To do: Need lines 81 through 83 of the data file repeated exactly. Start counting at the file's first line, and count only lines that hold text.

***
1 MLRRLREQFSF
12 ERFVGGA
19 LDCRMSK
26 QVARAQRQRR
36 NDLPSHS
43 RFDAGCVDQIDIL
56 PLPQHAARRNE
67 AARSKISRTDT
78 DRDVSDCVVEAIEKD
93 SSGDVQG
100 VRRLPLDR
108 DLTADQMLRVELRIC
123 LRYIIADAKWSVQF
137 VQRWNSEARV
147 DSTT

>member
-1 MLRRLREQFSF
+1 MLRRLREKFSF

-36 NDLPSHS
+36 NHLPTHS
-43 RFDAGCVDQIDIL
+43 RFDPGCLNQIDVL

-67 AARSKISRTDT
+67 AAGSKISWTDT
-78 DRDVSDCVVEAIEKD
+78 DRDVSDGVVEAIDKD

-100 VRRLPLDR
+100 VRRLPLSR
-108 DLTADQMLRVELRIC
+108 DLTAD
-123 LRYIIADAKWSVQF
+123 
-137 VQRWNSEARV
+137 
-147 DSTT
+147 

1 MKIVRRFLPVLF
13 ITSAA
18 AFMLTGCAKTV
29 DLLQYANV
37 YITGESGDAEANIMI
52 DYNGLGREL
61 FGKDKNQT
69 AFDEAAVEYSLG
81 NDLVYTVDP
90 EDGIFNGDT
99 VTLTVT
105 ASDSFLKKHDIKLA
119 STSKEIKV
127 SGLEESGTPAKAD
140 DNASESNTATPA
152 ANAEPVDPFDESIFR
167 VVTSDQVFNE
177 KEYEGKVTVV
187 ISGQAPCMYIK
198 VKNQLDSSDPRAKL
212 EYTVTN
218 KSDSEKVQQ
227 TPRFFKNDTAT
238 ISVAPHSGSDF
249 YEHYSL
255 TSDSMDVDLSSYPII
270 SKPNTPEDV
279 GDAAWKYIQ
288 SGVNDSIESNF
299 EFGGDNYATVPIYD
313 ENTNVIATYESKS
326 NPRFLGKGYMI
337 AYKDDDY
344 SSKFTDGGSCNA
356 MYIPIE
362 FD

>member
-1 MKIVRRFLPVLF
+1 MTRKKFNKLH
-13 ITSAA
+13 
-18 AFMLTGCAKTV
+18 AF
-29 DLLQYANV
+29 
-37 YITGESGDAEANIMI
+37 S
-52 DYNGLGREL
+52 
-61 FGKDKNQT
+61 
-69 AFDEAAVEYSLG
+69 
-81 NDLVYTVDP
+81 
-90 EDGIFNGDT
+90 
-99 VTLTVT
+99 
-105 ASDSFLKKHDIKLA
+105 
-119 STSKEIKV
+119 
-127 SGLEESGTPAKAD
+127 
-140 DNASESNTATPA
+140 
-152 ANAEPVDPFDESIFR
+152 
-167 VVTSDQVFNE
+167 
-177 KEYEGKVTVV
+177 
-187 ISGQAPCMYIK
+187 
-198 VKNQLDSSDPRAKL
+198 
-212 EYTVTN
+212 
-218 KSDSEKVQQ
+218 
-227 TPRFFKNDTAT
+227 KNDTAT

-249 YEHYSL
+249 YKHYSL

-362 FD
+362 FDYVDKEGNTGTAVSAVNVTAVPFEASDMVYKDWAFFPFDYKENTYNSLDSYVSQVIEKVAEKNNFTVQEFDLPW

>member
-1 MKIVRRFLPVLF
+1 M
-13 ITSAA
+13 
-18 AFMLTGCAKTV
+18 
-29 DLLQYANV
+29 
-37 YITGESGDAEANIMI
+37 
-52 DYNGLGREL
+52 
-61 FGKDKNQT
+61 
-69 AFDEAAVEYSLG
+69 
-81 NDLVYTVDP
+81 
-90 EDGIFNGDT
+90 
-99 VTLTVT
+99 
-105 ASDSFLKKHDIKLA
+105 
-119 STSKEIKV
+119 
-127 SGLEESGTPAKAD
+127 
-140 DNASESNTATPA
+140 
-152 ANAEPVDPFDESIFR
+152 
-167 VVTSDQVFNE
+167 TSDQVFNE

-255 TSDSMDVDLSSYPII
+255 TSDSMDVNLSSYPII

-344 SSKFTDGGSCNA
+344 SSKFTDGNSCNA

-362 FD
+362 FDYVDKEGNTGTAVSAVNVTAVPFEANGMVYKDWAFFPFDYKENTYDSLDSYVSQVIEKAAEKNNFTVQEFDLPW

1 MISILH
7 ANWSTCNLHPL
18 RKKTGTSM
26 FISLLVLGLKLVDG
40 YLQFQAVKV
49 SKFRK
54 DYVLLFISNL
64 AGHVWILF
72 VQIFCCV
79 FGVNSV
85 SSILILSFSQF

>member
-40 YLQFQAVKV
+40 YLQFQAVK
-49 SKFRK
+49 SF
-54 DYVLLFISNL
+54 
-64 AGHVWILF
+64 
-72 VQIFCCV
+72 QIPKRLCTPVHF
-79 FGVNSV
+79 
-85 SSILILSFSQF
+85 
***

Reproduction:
+29 
-37 YITGESGDAEANIMI
+37 S